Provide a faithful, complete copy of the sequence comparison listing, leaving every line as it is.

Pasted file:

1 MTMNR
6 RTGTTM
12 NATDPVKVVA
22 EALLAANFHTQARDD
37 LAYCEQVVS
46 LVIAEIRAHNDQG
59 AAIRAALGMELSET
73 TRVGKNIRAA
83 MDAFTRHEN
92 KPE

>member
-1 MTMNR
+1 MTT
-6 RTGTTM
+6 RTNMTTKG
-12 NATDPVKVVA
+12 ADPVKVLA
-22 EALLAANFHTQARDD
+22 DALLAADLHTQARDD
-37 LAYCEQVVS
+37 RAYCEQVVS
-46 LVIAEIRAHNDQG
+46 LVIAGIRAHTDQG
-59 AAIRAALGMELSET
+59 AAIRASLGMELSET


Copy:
1 MTMNR
6 RTGTTM
12 NATDPVKVVA
22 EALLAANFHTQARDD
37 LAYCEQVVS
46 LVIAEIRAHNDQG
59 AAIRAALGMELSET
73 TRVGKNIRAA
83 MDAFTRHEN
92 KPE

>member
-1 MTMNR
+1 MTT
-6 RTGTTM
+6 RTNMTTKG
-12 NATDPVKVVA
+12 ADPVKVLA
-22 EALLAANFHTQARDD
+22 DALLAADLHTQARDD
-37 LAYCEQVVS
+37 RAYCEQVVS
-46 LVIAEIRAHNDQG
+46 LVIAGIRAHTDQG
-59 AAIRAALGMELSET
+59 AAIRASLGMELSET